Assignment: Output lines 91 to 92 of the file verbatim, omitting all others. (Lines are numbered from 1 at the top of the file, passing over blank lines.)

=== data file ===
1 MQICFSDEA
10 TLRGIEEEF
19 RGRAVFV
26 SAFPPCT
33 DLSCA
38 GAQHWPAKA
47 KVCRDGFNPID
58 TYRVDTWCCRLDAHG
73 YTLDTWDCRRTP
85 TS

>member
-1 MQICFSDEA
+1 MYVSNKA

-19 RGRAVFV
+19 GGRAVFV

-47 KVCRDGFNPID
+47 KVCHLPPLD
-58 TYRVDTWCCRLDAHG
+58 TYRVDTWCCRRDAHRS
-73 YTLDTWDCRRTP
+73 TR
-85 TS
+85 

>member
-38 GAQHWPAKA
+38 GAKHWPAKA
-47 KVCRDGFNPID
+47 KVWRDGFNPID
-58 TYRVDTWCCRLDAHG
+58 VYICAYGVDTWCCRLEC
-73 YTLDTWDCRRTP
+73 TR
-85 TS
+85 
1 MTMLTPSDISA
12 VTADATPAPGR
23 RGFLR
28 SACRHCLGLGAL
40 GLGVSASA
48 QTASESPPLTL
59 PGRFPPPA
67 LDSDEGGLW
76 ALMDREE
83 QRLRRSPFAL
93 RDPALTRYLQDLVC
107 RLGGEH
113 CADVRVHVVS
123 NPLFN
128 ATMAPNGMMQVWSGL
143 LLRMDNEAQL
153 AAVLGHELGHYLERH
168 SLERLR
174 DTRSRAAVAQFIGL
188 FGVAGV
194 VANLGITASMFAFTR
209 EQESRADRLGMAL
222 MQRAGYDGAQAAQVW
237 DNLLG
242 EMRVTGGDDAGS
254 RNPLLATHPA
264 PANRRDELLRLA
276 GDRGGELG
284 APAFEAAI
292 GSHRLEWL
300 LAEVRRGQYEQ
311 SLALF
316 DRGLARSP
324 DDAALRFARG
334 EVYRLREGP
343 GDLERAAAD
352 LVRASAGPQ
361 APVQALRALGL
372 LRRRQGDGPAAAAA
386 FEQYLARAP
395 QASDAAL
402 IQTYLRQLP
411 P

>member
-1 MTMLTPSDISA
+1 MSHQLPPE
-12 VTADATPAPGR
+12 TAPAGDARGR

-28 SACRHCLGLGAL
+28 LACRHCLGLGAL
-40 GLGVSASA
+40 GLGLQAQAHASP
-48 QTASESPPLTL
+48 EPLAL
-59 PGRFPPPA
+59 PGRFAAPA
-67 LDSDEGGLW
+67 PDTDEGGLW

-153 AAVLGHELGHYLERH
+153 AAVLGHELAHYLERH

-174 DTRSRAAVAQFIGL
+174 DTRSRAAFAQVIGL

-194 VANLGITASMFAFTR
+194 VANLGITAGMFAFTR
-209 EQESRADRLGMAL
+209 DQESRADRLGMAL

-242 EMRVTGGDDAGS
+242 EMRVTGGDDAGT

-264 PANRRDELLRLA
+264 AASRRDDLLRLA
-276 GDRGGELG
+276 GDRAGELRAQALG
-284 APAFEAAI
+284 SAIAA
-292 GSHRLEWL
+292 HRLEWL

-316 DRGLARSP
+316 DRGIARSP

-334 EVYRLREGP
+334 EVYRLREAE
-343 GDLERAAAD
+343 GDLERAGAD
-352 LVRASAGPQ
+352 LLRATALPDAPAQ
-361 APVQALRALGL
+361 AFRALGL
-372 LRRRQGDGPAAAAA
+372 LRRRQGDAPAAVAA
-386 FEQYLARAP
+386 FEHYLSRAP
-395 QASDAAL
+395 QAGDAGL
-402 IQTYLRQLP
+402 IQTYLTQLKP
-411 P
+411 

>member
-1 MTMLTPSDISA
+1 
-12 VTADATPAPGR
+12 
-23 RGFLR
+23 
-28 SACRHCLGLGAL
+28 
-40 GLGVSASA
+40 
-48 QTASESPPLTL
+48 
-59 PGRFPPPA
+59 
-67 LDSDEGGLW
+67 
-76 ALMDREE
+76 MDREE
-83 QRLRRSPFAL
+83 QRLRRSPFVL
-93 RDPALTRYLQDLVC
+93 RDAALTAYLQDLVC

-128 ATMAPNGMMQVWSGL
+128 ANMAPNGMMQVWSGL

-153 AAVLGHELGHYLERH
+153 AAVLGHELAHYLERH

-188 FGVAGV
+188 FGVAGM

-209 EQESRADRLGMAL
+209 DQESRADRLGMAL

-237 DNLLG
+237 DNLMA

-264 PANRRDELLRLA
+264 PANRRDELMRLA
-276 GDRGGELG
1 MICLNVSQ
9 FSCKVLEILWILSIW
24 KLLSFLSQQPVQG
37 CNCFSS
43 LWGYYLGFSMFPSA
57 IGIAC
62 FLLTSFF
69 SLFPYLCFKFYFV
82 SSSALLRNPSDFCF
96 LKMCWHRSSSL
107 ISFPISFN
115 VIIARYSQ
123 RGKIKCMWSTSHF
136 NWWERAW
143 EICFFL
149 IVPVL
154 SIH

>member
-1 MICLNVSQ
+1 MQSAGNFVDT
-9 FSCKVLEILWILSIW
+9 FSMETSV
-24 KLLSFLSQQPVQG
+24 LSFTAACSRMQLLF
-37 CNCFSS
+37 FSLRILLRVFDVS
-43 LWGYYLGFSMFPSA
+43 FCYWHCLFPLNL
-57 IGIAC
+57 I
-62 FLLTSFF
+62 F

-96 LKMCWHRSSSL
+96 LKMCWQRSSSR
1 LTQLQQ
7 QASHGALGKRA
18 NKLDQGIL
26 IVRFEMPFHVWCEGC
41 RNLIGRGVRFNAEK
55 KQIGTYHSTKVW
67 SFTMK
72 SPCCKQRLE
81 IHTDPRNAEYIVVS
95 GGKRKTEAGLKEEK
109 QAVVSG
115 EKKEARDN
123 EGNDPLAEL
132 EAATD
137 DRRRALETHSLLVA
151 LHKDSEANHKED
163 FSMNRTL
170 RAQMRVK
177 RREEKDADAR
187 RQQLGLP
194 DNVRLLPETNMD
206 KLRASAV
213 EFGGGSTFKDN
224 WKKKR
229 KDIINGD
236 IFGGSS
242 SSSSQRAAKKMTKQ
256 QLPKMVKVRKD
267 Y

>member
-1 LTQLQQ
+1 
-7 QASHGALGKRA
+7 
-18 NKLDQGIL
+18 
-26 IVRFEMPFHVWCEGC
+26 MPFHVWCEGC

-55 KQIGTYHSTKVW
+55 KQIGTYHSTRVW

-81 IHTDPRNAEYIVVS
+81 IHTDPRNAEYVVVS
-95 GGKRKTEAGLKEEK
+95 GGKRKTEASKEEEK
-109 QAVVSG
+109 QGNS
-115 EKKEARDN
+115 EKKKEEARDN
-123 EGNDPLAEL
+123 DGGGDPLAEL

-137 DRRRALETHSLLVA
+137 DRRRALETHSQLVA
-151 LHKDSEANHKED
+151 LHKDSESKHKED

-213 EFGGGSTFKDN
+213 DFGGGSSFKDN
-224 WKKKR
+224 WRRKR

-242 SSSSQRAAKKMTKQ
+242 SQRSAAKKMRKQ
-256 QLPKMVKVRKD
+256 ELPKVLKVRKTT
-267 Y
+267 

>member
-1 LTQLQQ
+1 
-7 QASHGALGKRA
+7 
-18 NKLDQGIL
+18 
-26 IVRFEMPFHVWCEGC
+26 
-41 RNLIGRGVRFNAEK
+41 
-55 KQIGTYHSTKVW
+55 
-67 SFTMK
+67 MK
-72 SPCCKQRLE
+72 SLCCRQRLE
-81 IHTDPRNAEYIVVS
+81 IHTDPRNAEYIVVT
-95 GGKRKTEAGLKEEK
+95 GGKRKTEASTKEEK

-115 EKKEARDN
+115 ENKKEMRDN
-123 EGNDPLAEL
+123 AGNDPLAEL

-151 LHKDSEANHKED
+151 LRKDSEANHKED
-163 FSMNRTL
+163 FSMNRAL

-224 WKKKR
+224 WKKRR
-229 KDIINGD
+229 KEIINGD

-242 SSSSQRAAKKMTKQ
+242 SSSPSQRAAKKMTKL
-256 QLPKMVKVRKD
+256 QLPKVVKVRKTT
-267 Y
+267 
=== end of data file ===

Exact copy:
-67 LDSDEGGLW
+67 PDTDEGGLW